Hackensack Meridian gets serious on sustainability

Last month, four Hackensack Meridian Health hospitals became the first in the nation to earn a sustainable healthcare certification from The Joint Commission. Now, the Edison, N.J.-based health system is set to own the largest solar and battery energy storage system of any nonprofit provider in the country. 

As part of a new, $134 million investment in infrastructure improvements, Hackensack plans to install 50,000 U.S.-manufactured solar panels in each of its 18 hospitals. The health system has partnered with Bernhard, one of the largest private infrastructure firms in the U.S., for the 30-year investment. The project is being funded through an $84 million upfront payment from Bernhard and $50 million through tax credits under the Inflation Reduction Act. 

"By the end of the year, we're going to be installing our first solar panels as part of this project," Robert Garrett, CEO of Hackensack Meridian Health, told Becker's. When complete, the solar panels will cover an area equivalent to roughly 27 football fields.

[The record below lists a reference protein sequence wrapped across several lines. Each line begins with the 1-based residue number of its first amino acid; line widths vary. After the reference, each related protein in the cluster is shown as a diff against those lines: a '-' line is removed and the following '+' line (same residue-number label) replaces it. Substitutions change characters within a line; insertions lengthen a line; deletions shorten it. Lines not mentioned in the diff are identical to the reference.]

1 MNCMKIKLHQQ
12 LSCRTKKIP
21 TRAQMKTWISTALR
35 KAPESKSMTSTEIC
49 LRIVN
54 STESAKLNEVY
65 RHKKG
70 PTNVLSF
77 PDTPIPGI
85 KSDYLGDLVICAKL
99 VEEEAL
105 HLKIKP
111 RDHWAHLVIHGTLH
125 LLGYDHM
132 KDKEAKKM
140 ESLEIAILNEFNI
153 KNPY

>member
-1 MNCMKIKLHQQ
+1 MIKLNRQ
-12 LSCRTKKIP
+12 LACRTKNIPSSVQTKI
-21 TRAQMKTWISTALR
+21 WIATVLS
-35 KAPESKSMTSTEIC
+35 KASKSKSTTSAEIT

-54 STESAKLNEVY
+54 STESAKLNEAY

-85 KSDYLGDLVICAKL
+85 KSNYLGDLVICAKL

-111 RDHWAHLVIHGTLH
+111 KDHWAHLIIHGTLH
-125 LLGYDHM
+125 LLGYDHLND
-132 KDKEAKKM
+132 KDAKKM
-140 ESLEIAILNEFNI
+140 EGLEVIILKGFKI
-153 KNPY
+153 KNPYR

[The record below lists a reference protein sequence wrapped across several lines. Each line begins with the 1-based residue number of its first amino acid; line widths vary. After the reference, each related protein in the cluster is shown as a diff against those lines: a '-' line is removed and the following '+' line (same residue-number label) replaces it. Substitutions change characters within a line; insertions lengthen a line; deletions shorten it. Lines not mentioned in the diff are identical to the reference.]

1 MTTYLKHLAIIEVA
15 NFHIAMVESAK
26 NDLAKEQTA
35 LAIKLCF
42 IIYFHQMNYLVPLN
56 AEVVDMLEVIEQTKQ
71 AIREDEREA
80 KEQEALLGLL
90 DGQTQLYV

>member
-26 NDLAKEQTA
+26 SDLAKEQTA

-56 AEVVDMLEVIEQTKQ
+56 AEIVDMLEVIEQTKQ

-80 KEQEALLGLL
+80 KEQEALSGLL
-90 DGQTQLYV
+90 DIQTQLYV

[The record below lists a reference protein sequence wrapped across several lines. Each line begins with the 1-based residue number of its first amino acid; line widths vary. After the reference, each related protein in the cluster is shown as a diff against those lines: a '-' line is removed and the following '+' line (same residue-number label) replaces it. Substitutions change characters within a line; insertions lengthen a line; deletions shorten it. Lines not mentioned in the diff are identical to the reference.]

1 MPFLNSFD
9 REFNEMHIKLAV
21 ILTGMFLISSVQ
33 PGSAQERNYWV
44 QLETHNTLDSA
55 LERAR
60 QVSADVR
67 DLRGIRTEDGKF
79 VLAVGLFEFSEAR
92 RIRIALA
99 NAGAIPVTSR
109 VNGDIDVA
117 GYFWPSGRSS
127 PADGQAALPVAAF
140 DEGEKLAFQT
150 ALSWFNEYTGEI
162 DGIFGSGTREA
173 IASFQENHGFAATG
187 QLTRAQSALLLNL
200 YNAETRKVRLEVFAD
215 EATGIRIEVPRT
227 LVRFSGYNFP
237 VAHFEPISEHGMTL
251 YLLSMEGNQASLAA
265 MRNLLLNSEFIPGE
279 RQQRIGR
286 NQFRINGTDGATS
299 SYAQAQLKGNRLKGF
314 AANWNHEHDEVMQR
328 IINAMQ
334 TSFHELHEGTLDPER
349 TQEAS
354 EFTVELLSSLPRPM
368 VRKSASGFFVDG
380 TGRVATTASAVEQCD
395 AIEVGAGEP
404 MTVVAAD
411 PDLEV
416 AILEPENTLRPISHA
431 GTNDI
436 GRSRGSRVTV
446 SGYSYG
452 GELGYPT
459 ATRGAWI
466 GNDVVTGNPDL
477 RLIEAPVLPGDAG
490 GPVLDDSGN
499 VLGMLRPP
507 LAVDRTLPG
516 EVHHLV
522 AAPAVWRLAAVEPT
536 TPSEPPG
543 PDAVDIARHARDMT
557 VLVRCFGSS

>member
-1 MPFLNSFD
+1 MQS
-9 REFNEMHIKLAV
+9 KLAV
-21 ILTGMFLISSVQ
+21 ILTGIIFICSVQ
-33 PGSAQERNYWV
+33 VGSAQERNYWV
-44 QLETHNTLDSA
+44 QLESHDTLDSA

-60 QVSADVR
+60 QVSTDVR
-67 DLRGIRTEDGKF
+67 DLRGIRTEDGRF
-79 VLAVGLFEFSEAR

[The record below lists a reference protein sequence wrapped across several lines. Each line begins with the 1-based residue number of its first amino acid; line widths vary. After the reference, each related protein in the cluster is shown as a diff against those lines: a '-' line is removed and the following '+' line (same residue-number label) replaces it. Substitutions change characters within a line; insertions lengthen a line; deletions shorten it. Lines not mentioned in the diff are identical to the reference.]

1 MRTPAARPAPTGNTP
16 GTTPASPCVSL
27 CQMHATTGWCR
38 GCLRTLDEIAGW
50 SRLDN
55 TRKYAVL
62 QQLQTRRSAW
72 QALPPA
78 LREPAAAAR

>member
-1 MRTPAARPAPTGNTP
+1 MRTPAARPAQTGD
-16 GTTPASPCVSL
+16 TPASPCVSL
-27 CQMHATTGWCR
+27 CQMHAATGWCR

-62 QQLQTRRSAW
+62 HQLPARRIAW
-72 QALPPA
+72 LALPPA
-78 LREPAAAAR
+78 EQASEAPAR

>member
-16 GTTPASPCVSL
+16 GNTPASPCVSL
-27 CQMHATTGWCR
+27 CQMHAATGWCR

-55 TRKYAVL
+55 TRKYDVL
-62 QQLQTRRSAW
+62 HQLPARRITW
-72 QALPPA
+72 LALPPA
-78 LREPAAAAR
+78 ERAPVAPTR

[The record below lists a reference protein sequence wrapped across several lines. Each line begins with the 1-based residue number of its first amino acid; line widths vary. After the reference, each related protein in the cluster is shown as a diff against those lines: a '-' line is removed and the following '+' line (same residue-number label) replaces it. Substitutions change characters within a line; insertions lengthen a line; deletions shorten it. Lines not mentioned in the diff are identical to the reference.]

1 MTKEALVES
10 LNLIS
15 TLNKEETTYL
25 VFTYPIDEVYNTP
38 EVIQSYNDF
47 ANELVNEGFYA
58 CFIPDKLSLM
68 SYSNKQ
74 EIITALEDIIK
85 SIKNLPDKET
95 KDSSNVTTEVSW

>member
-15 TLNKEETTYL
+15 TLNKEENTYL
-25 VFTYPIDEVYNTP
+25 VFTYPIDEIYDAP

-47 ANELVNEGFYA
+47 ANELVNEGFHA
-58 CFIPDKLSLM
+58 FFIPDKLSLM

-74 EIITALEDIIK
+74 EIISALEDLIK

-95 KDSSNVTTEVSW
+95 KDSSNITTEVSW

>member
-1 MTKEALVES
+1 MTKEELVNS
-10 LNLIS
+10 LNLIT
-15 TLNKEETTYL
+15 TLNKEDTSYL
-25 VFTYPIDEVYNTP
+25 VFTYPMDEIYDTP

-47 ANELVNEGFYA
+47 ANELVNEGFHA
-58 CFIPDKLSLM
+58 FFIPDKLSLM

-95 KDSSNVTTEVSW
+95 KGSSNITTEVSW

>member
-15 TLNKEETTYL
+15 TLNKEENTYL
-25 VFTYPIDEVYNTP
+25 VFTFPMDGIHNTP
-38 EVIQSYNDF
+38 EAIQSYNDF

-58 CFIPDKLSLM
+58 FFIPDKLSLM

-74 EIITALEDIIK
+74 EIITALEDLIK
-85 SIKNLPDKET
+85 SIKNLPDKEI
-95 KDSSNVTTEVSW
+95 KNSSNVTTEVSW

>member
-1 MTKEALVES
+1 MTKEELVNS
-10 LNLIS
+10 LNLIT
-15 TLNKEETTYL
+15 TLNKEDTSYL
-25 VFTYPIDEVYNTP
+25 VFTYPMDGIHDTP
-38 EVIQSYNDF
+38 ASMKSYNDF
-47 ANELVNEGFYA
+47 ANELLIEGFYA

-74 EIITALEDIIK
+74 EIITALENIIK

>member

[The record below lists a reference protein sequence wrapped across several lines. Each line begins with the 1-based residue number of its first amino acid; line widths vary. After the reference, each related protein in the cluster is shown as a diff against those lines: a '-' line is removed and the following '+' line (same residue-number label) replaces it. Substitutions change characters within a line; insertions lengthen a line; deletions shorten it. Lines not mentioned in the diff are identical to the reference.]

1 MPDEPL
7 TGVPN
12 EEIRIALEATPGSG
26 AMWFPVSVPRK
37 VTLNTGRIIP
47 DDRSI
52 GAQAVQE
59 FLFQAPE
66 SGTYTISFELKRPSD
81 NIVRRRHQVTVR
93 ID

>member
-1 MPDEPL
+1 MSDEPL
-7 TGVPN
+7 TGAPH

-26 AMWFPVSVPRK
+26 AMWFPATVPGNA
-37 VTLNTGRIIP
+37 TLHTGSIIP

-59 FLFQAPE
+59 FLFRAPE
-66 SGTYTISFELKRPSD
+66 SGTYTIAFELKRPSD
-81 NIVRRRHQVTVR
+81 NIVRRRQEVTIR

"This is a huge deal," he said. "The panels produce zero greenhouse gas emissions" and will lead to a reduction in energy costs and carbon emissions produced by the health system. 

Specifically, the goals of the agreement include a 10% reduction in carbon emissions, a 25% decrease in electricity costs, and 33% in guaranteed energy savings. The project marks the health system's latest commitments to spearheading environmental sustainability advancements in healthcare — an industry that is responsible for nearly 9% of carbon emissions in the U.S.  

In 2022, Hackensack was among 61 healthcare organizations that signed a White House pledge to halve greenhouse gas emissions by 2030 and achieve net zero by 2050. 

"This partnership puts Hackensack Meridian Health on course to meet critical sustainability and energy resilience goals — complementing the state's initiatives to invest in renewable energy and reduce our carbon footprint," Gov. Phil Murphy said in a news release on the new investment.

With 4 in 5 clinicians indicating they want their hospitals to address climate change, there's also an employee engagement component to the health system's sustainability focus. 

"Recruiters hear from candidates they want to work for an organization that really is committed to addressing climate change and sustainability being a priority," Mr. Garrett said. "It's a factor we do hear about regularly in our team member surveys."

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